Controversial facts to be publicized

As Feb. 16 pool vote looms, committee vies for disclosure

Newspaper advertisements, signage, human engagement.

The pool committee laid out strategies last week to garner support for the construction of a $12-million aquatic facility in Vanderhoof.

At a meeting on Tuesday, Oct. 23, the committee established dates for open houses in Vanderhoof and Cluculz Lake on Nov. 20 and 21, respectively, to promote the project and clarify concerns about costs.

“We need everyone to bring two friends who are excited about the pool and start building this group,” said Councillor Brian Frenkel, a committee member and supporter of the aquatic facility.

Council scheduled a referendum on Feb. 16 to gain the electorate’s approval to borrow $4 million to invest in building the aquatic facility, but the committee is already looking elsewhere for the remaining $8 million.

Councillors Frenkel and Steve Little, chair of the committee, identified three major industrial employers who they would soon approach for larger contributions.

In the next few weeks, the pool committee plans to launch a new website, independent from the municipality, containing frequently asked questions, point-blank facts and the findings of a $37,000 feasibility study that the committee didn’t release publicly until late October.

The study, completed in August 2012, contains a wealth of information about two conceptual designs for an aquatic facility, including floor plans, demographics, staffing requirements and capital costs.

The study also reviews in comprehensive detail the budgetary expenditures of pool facilities in McKenzie, Revelstoke, Fernie and other communities with populations similar to Vanderhoof.

In October, the committee released a Business Case for an Aquatic Facility.

“There are only a few of us in this room who have been privy to that,” said committee member Jim Eadie.

Eadie said the committee should be completely transparent with financial figures, disclosing on paper handouts the amount of interest and principal the town would pay on the $4 million loan.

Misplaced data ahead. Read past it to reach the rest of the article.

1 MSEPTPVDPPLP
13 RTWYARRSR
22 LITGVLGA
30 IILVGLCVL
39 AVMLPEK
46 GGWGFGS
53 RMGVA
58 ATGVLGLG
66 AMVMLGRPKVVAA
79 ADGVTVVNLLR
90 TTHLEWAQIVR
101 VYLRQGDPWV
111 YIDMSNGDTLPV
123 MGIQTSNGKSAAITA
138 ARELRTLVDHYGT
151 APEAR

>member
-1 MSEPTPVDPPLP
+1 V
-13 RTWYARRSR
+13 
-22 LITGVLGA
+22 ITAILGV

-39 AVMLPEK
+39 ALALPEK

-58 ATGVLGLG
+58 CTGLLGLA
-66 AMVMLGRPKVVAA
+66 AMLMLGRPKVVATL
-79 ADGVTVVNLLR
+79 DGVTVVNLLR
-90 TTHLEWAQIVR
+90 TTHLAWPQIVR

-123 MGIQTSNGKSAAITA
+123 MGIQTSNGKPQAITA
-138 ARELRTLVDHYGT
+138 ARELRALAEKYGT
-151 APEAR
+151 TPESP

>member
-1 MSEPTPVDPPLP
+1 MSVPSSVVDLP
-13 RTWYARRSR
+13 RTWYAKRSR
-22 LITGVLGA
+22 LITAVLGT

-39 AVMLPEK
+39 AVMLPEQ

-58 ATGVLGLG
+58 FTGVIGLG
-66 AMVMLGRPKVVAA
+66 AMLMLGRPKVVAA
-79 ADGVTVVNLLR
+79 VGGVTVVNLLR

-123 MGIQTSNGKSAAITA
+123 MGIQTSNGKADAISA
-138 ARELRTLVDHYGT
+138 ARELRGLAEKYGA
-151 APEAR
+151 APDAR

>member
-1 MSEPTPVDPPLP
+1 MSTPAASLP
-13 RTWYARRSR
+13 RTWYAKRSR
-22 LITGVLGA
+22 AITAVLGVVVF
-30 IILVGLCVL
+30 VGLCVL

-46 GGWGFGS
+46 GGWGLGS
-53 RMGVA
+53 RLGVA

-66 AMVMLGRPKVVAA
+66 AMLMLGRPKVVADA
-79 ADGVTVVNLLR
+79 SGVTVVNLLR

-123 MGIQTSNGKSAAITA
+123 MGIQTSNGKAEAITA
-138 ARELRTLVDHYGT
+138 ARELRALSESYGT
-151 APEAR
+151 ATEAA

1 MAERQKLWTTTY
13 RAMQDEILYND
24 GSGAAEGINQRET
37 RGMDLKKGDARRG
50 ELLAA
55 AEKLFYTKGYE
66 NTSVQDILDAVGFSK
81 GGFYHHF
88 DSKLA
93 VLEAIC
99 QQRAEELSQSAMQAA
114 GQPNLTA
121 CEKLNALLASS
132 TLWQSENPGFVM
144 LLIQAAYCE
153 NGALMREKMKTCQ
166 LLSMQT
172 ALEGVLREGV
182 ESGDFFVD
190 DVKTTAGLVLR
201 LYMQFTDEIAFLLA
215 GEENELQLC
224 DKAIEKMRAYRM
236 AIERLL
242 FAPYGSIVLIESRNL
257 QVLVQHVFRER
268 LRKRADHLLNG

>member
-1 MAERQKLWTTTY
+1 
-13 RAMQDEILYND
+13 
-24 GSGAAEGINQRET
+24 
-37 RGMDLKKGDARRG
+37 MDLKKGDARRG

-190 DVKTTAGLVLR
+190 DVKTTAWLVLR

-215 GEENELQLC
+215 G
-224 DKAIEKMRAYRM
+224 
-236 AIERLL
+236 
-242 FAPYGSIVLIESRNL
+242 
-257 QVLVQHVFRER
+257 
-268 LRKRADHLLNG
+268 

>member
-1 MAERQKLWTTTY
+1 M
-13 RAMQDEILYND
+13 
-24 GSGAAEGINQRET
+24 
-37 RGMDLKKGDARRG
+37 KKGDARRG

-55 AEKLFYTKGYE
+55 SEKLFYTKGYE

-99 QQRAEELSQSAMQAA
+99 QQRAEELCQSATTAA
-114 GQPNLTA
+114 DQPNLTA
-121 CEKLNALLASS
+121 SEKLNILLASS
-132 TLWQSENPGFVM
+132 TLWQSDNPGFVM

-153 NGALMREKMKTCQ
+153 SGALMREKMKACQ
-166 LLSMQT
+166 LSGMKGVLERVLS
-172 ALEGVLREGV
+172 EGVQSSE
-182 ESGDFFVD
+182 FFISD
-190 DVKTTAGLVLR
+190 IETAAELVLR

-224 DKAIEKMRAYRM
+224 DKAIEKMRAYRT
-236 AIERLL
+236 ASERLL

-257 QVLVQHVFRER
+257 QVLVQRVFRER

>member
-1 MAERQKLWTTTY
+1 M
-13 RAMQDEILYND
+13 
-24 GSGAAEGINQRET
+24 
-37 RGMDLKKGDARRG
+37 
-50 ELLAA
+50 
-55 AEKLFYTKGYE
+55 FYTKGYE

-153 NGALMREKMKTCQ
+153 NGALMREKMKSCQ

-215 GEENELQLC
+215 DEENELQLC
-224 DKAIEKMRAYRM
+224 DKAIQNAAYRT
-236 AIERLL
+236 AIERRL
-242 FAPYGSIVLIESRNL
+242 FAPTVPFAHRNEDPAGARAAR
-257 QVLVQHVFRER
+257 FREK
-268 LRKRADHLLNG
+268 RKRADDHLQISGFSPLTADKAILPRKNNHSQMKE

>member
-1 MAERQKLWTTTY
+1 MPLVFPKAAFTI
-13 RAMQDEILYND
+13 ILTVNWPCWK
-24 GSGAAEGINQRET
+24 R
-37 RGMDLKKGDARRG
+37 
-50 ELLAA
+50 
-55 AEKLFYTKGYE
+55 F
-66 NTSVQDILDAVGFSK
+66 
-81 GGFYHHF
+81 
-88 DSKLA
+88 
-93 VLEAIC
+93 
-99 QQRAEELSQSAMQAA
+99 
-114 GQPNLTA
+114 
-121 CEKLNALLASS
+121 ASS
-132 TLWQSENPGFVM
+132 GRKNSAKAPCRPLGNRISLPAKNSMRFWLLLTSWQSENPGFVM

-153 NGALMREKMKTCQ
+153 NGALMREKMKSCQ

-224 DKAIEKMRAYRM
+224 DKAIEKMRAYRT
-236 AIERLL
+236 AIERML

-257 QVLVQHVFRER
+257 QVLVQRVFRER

The idea was criticized by fellow committee member Paul Stewart, who recommended that it be quashed to avoid spreading misunderstanding over how the loan would be repaid.

“That’s why it’s dangerous to be putting that full business case out there,” he said.

A general consensus was reached when Eadie, Frenkel and committee member Nicole Ebert suggested that the most controversial and confusing facts about the project be listed on a document with full explanations.

“And that’s what our ethic is right away; to get some kind of understanding on the issue of payback,” said Stewart.

Stewart and Little recommended that the website include a widget enabling stakeholders to calculate the amount of additional taxes they would pay if a pool were built in Vanderhoof.

Administrative officials at the municipal office confirmed on Thursday, Oct. 25, that construction of an aquatic facility would cause tax rates to rise $612 for major industries, $452.28 for light industries, $86.81 for homeowners and $263.04 for businesses for every $100,000 of assessments.

This article has been edited to reflect the following correction on Dec. 3, 2012:

An article on controversies associated with the construction of an aquatic facility in Vanderhoof erroneously identified the PERC document that Jim Eadie, a member of the pool committee, was referring to while speaking about the issue of transparency. Eadie was speaking about the Business Case for an Aquatic Facility, which wasn’t immediately made public by the pool committee.